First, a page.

Barton’s Movie Reviews | THE DISASTER ARTIST

The level of cult status that Tommy Wiseau’s The Room has acquired over the years is one of those phenomenons I’d find hard to explain, having only seen it in full recently prior to the release of The Disaster Artist. It’s literally one of the worst films I’ve ever seen but it’s surrounded by this bizarre aura that makes it one of the most entertaining films you could ever watch, simply because of how bad it actually is. 


Based on the book of the same name, The Disaster Artist follows the friendship of the eccentric Tommy Wiseau (James Franco) and Greg Sestero (Dave Franco), both aspiring actors who embark on a personal journey together to make a film themselves. What they think could be their ticket to stardom ends up as one of the most notoriously bad films of all time in The Room.

The idea of making a film about the making of one of the worst films going as a comedy driven biopic is a stroke of genius, particularly considering the talent involved. James Franco delivers riotous comedy in spades but this also works very well as a drama exploring the friendship between Wiseau and Sestero. I wasn’t expecting the film to spend so much time outside of shooting The Room however, I’m glad it did as it gives an insight into their fascinatingly different characters and how they viewed success.


The Disaster Artist is undoubtedly at its strongest when we see them shooting The Room, some of the scenes leaving me crying with laughter. The Room is full of unintentionally funny moments but watching James Franco try to deliver Wiseau’s lines in his debut in front of the camera is a moment that will forever be one of the funniest in a film for me. The film’s premiere is an incredibly touching moment, explaining why the film has become such a cult classic.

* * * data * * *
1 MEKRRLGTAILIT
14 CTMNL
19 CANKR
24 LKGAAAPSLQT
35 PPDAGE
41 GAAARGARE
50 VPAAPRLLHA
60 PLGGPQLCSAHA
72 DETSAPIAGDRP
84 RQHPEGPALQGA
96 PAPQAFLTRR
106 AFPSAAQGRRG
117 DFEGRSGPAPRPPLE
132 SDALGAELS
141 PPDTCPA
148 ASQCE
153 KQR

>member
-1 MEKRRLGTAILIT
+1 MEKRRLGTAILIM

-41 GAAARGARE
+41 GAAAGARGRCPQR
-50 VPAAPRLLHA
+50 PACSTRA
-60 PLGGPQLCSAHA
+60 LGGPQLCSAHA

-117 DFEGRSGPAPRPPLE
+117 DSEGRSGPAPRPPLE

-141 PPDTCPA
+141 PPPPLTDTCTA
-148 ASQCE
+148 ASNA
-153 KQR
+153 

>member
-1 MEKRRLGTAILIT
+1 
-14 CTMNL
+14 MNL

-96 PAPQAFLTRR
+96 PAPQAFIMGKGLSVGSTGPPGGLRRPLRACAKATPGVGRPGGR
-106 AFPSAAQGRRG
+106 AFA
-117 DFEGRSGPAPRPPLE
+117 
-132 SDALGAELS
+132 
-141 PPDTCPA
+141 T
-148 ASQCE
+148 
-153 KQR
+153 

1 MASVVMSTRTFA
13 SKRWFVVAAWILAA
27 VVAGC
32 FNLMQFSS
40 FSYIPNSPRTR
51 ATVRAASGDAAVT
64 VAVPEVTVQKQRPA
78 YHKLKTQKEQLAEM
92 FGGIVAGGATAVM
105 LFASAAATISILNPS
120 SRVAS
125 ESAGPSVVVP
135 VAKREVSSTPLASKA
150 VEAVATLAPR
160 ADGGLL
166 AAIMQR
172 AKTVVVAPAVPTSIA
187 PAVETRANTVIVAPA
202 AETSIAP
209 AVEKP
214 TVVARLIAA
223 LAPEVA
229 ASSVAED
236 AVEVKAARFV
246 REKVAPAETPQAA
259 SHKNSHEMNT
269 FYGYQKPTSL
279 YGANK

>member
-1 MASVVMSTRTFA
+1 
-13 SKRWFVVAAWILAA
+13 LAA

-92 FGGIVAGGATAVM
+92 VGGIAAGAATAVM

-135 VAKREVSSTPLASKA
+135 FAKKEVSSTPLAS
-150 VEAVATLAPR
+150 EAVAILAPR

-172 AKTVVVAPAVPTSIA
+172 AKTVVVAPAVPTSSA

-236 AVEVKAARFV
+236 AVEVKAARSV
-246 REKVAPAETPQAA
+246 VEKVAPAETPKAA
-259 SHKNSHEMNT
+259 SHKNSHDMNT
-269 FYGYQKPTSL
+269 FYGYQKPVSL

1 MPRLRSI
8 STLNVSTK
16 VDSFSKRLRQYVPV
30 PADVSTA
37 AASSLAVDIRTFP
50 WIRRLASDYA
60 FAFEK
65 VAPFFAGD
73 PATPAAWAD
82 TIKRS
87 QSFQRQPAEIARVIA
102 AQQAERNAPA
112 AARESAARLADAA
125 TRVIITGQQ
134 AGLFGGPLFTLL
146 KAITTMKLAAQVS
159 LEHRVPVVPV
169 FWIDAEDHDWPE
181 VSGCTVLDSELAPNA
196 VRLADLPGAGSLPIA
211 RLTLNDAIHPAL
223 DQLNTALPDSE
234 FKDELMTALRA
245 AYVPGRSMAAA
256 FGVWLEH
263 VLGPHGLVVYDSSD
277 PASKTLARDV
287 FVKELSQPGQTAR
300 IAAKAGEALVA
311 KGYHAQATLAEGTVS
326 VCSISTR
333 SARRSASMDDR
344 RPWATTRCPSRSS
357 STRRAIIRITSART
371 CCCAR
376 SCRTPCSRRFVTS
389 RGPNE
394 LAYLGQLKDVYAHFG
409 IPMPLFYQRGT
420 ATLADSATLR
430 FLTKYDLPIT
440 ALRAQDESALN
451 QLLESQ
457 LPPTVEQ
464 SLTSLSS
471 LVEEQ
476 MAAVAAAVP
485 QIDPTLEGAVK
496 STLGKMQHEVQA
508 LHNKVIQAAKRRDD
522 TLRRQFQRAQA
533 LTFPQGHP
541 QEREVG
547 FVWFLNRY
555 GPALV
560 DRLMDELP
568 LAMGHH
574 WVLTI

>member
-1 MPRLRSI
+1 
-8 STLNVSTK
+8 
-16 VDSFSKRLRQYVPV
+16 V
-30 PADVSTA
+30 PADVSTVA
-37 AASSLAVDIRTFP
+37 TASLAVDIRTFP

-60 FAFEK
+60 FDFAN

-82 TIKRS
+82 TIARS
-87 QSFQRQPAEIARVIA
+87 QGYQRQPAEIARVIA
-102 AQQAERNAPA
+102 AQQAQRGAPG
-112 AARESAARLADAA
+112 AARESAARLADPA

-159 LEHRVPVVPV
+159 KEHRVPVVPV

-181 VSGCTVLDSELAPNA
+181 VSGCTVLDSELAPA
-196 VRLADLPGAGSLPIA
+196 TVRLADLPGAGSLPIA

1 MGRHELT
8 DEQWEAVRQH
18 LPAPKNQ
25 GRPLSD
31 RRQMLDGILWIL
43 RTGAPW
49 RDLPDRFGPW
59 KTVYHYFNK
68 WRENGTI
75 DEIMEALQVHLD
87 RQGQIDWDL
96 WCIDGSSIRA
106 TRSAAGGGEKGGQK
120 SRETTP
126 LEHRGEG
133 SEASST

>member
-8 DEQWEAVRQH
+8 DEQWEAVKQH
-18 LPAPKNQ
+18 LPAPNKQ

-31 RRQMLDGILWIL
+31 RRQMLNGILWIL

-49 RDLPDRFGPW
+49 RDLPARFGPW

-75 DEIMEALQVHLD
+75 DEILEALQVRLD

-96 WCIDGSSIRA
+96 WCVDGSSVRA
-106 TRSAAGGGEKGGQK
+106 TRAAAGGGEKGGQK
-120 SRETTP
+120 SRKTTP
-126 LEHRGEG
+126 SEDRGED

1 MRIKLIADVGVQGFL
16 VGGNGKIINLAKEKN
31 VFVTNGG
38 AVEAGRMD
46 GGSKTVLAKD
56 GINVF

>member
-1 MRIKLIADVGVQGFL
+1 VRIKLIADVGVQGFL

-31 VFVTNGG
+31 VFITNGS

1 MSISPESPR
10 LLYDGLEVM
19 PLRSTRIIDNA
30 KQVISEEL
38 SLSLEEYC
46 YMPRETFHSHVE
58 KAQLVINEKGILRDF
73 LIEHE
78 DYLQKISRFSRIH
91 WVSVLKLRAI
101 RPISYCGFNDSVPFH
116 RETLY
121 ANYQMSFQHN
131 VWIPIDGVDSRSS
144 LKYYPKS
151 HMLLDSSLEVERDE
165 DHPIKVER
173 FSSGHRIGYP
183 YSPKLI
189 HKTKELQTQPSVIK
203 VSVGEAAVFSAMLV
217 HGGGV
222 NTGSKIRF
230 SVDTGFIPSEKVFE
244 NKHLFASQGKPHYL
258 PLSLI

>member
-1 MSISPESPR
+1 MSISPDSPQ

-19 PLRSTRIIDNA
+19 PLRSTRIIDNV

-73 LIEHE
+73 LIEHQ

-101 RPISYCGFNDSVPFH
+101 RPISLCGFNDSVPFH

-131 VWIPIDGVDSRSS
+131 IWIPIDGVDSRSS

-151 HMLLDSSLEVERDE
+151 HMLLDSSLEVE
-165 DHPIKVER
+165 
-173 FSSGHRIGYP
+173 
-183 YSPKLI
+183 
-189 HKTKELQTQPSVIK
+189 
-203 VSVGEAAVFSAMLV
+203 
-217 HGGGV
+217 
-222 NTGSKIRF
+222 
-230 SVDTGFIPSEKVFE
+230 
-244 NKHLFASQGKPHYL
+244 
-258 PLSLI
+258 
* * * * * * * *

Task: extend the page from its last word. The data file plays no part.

Coming to the performances, The Disaster Artist features two great performances from James and Dave Franco, both playing off each other so well. James Franco literally becomes Wiseau it’s actually quite scary at times, nailing the voice and mannerisms, while Dave captures the innocence of Sestero, a man led astray by the eccentric Wiseau, perfectly. There’s fine support from the likes of Seth Rogen and Zac Efron too, while a whole host of cameos ensures the audience is kept entertained.


The Disaster Artist is one of my favourite films of the year and having now seen both this and The Room, I’d happily go and watch a double feature at the Prince Charles Cinema as I’d imagine there’d be such a wild atmosphere. Let’s get Tommy Wiseau to the Academy Awards!!

Verdict: ★★★★★

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